The assignment was to create a modern home with feeling, a house to feel welcome in. The wooden house, located in a large green area just outside Stockholm, was renovated and expanded through several rounds.
Though it is unclear how old the house really is, the original structure was considerably smaller. It began as a small timbered rectory croft that was moved to its current location in 1785 to become part of a magnificent park. The old timber walls are still hidden behind slab cladding today, also 2 tiled stoves from the 18th century and their flues are preserved. The largest rebuilding of the house was done around 1920, when a large part of the building to the east was added and another floor was added to the existing house, thus more than doubling the area. In 1943, another major extension took place.
In the summer of 2018, our client, a private family, bought the house. It had then been uninhabited for many years. All surface layers, both inside and outside, needed to be overhauled. All technical systems such as water and sewage, electricity and ventilation needed to be replaced.On the entrance level, several walls were taken down so that the floor plan opens up and the stairs to the upper floor were made a visible element. The connection between kitchen, living room and dining room is now completely open. New patio doors with glass replaced small windows in the living room to let in more light. A large glazed double door from the dining room onto the patio was added, which replaced a window. A new large fireplace with inspiration from history became a central point in the social areas.
The family also gave clear instructions that it should be no luxury renovation. Old floors were preserved where we could, they were sanded and soaped. Old wooden roofs were picked out and made visible where possible. The new materials we chose to use are Swedish and rooted in the house’s history. On the floors are pine deck from the Swedish forests and limestone from Öland, materials used earlier in the 18th century. The color scheme has been done with inspiration from the Gustavian color scale, and cool blue-green color with different saturation in the different rooms. Rooms with low ceilings and bedrooms have been given a stronger / darker color, the open social areas and a lighter tone. We chose to paint everything in the same color such as walls, carpentry and ceiling, in each room. This gives the home a modern, calm and harmonious expression.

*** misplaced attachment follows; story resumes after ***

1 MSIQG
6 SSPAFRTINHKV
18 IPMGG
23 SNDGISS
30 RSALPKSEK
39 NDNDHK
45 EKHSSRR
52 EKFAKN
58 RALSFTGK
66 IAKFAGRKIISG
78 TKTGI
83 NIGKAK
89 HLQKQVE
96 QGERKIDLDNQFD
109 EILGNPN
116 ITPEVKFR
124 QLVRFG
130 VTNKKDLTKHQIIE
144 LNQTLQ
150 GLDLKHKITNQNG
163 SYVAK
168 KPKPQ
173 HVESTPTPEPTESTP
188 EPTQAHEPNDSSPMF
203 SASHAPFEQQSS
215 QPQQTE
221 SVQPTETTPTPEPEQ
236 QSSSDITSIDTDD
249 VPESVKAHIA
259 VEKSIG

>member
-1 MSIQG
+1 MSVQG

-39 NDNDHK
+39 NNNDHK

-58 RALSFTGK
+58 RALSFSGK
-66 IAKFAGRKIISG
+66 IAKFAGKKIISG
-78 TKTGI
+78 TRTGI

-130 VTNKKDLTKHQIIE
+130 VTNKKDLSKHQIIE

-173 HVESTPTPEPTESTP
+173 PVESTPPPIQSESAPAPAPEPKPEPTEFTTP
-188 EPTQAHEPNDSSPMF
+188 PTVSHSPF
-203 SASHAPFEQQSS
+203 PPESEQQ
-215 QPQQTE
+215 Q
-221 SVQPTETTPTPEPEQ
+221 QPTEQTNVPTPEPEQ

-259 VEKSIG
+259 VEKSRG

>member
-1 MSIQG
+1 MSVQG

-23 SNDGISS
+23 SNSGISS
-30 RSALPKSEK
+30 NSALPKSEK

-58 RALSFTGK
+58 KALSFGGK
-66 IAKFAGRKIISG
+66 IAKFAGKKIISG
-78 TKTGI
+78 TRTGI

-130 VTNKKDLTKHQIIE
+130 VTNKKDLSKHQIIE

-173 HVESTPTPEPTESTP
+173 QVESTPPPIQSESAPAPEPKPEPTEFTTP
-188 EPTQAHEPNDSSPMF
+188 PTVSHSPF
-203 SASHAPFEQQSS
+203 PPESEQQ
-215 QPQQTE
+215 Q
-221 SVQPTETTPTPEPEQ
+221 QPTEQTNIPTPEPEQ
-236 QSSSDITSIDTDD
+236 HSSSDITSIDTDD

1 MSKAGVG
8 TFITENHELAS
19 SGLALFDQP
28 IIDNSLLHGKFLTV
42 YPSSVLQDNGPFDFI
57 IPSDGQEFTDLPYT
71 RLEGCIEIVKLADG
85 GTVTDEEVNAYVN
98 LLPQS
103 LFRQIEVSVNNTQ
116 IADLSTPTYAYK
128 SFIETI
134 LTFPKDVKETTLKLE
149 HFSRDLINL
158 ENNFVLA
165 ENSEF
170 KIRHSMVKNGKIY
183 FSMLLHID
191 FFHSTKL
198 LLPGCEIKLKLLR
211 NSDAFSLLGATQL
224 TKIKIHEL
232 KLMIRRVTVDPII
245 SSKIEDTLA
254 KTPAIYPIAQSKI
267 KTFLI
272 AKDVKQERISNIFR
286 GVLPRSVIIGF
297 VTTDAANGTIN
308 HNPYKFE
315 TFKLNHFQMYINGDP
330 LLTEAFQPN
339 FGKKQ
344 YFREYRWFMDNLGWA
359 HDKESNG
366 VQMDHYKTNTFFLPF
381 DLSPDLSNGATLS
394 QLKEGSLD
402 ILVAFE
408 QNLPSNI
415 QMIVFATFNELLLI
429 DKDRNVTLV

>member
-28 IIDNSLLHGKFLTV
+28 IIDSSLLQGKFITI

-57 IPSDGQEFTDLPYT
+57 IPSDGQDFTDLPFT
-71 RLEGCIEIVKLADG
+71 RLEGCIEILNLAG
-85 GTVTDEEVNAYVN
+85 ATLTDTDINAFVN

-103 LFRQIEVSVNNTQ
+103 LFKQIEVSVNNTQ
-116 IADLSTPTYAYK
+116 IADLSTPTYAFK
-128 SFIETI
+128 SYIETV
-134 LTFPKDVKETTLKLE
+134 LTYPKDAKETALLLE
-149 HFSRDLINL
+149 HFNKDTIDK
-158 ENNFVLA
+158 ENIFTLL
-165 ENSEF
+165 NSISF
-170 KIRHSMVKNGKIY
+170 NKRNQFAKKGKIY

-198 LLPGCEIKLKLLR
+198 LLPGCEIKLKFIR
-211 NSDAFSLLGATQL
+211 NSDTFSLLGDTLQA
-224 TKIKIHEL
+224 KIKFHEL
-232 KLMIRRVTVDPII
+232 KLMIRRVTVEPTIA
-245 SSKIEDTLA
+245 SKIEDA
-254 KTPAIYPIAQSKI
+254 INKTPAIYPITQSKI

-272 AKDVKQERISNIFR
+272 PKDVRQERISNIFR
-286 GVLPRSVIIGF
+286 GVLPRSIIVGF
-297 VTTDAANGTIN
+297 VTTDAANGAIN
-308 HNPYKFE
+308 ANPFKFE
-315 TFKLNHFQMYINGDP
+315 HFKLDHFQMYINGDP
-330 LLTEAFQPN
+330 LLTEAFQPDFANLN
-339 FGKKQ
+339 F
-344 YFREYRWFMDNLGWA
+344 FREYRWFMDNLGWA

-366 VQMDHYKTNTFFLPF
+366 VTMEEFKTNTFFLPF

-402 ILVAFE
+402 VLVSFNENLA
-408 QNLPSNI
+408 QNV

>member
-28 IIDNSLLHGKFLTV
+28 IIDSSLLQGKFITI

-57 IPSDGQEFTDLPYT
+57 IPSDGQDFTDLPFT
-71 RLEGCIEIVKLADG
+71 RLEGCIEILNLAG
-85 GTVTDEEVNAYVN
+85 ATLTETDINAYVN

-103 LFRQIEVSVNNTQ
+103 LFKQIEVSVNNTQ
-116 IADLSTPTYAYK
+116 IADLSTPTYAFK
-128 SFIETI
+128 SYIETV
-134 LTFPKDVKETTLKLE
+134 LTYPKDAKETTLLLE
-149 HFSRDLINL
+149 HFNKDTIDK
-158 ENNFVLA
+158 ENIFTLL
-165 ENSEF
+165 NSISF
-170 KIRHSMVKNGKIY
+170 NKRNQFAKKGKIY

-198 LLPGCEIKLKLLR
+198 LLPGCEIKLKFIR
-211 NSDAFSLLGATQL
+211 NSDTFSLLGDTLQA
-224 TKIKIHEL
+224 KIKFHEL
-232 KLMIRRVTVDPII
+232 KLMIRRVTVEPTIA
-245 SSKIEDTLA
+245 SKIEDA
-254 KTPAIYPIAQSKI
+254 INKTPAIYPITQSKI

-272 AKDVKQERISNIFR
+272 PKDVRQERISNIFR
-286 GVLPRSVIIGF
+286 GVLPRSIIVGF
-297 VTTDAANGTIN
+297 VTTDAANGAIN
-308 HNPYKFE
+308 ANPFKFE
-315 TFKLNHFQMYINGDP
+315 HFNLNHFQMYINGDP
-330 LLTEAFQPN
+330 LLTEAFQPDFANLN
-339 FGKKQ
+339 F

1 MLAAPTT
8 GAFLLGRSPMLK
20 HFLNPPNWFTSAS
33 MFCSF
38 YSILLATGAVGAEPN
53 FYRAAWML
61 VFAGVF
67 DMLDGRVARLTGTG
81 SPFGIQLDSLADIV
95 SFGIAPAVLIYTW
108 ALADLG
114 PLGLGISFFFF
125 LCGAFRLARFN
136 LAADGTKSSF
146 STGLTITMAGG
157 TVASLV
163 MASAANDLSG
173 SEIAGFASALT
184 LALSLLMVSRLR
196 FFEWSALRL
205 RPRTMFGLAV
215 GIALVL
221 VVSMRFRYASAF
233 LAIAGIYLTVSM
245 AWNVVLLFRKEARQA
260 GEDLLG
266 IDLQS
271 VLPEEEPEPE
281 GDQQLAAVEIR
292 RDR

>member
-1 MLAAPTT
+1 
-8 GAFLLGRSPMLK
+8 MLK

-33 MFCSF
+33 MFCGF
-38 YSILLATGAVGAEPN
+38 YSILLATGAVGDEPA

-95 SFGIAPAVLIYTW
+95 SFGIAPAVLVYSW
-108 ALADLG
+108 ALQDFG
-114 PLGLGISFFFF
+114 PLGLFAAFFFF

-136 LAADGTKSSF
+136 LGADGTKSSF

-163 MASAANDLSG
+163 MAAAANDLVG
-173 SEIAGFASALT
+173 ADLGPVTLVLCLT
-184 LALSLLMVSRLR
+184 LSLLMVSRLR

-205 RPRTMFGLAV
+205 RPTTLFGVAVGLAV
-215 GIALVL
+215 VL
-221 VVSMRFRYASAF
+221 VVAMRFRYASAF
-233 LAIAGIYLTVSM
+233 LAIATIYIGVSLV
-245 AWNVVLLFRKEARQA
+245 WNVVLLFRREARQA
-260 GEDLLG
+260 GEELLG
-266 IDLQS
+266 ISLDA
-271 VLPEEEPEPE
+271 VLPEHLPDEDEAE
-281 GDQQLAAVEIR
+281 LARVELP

Installations should be simple and clear, seen as additions, as set furniture. The feeling is low-tech rather than high tech. In the guest toilet, an old sideboard was bought at auction, which was then rebuilt into a sink bench, with a top mounted sink and a spout with a knob. In two of the guest bedrooms, small bureaus were also bought at auctions, which were then rebuilt and supplemented with sinks and water pipes. The master suite has a bedroom and bathroom integrated, no walls that divide the two functions. The bathtub stands in the middle of the floor centered in front of a window with a beautiful free-standing bathtub spout. The location of the bathtub was a challenge technically, but with a “tub” hidden under the wooden floor under the bathtub, with a moisture alarm installed in it, which restricts water supply and drainage in case of moisture indication, there is the security.
The shower and the double sink stand on opposite sides of the masonry, also completely free in the room. The family had in previous homes products from Dornbracht installed, so when we as architects proposed the Tara series, it was just right. Over the years, we have worked with Dornbracht products in several projects in Sweden and are well aware of the product range and the opportunities that exist to influence the design. In this project, a special pipe was developed which is a combination of Tara and Vaia.